In hypermature cataracts, the lens proteins liquefy but may or may not diffuse out through the lens capsule. In very young dogs enough resorption may occur such that limited vision is restored. The incidence is higher in young dogs: if not resorbed in one to two years probably will never resorb. Complications include lens-induced uveitis (common) and lens-induced glaucoma (uncommon). Hypermature cataracts also predispose to retinal detachment.
Patient Selection for Cataract Surgery
Cataract surgery is generally indicated in any patient with significant vision impairment, or when significant vision impairment is impending. Retinal disease is ruled out by electroretinogram (ERG). The presence of a PLR does not necessarily indicate absence of PRA as PLRs are preserved until late in the normal disease. Ultrasonography is indicated in animals with hypermature cataracts. Gonioscopy is advisable in breeds predisposed to primary glaucoma. Lens induced uveitis, if present, should be suppressed with preoperative corticosteroid therapy.
Contemporary Surgical Technique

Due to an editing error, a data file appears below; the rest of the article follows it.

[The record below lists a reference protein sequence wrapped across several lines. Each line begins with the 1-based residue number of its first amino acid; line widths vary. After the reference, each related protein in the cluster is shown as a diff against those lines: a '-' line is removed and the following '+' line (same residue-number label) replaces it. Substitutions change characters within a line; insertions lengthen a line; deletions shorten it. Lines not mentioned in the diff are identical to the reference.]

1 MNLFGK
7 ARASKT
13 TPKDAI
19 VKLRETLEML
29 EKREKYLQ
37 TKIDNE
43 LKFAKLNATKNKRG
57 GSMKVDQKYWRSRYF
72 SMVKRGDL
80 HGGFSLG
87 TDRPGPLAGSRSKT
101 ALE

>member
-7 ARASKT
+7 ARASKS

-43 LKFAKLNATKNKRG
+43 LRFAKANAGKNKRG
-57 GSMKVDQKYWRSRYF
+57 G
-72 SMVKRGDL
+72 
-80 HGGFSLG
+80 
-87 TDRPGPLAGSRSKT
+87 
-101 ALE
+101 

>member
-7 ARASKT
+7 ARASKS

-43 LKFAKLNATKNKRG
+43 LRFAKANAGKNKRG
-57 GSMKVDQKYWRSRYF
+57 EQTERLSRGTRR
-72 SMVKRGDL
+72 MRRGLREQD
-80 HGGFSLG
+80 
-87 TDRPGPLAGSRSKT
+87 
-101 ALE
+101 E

The current standard for canine lens extraction is phacoemulsification. A conventional lens extraction follows the following sequence: 1) patient positioning; 2) ventilator controlled respiration; 3) neuromuscular blockage to achieve neutral globe position (atracurium or pancuronium); 4) 2/3 depth, 7–8 mm corneal groove; 5) 3 mm corneal stab wound; 6) instillation of viscoelastic material; 7) anterior capsulectomy; 8) neclear sculpting with phacoemulsification (ultrasonic lens fragmentation at 30,000-50,000 cycles per second); 9) cortical material cleanup by irrigation/aspiration; 10) intraocular lens insertion; and 11) wound closure with continuous sutures of 8-0 or 9-0 Vicryl. Many different approaches are taken to control postoperative complications. Our protocol consists of one week of q6h Pred Forte, q8h tropicamide, and q8h 0.3% tobramycin. Thereafter topical q8h Pred Forte is used for up to three months.